The biological effects of chemical exposure largely depend on the toxicokinetic properties referred to as ADME, i.e. how a chemical is Absorbed, Distributed, Metabolized, and Excreted. Thus, alterations in any of these properties may significantly impact chemical toxicity. In humans, the gastro-intestinal (GI) tract is a major route of exposure to environmental chemicals. What is overlooked is how intestinal inflammation influences ADME and toxicity of environmental chemicals and thereby if individuals with intestinal inflammation may be at higher risk of chemically induced toxicity.

Around 0.5% of the general population in industrialized countries is diagnosed with chronic intestinal inflammation such as ulcerative colitis and crohn´s disease, with numbers increasing exponentially. Moreover, bacterial pathogens, viral infections, exposure to drugs and autoimmunity may also induce different degrees of inflammation in the gut.

The aim of this project is to identify and describe the impact of intestinal inflammation on local and systemic toxicity of chemical exposure by combining analysis of human samples from patients with intestinal inflammation with in vivo and in silico models.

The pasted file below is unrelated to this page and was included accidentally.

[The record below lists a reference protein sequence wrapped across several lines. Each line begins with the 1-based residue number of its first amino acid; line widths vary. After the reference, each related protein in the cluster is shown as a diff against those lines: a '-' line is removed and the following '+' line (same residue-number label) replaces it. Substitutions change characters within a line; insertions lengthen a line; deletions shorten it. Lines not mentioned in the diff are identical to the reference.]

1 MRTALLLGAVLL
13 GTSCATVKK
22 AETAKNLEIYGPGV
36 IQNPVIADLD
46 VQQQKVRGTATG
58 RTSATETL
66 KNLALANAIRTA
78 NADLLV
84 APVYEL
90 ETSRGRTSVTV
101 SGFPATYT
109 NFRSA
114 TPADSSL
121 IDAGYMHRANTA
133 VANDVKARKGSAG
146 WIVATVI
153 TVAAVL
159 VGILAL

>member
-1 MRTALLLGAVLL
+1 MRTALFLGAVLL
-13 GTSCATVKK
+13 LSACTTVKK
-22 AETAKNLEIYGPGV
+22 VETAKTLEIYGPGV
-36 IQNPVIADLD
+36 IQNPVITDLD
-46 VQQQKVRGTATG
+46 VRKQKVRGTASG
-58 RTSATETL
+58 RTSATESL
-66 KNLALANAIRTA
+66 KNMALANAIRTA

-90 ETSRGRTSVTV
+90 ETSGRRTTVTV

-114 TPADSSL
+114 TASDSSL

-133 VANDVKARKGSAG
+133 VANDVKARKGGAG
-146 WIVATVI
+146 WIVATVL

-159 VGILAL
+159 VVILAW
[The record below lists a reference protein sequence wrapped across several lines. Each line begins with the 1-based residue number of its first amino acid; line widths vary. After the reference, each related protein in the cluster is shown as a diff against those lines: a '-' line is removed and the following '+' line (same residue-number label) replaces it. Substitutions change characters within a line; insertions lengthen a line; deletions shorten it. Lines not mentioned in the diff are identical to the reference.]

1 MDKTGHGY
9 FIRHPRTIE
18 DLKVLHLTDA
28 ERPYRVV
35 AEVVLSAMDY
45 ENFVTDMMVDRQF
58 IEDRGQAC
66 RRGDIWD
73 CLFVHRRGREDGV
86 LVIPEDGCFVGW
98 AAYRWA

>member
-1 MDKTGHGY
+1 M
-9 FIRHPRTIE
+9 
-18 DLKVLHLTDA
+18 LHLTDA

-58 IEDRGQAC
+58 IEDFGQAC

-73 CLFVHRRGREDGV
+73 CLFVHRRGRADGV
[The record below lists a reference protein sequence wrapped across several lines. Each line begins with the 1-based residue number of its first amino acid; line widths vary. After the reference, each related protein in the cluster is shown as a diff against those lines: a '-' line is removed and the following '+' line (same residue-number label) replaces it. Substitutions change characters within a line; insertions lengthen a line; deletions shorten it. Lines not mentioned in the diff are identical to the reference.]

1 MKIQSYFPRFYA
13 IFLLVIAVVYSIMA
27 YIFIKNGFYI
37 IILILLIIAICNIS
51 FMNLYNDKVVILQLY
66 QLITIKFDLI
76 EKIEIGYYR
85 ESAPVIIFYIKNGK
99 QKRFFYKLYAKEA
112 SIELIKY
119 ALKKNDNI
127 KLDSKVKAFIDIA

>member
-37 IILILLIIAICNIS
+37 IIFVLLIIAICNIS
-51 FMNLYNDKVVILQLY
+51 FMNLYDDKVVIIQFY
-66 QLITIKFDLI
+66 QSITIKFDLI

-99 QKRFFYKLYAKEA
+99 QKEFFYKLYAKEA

Project 3: Toxicokinetic modelling of internal dose in zebrafish (Danio rerio) embryo

The zebrafish embryo is increasingly used as a vertebrate animal model to assess adverse effects of chemicals. The acceptance of such tests from a health risk assessment perspective relies on the possibility to extrapolate toxicity data from zebrafish embryo tests to humans, similar to the extrapolations from laboratory animals such as mice and rats carried out today.

Until now, little attention has been paid to the relation between external and internal dose in fish embryos. Detailed knowledge of the toxicokinetic processes including adsorption, distribution and the resulting target dose, and physiologically based toxicokinetic (PBTK) models are frequently used to characterize the internal dose and to extrapolate animal toxicity data to humans.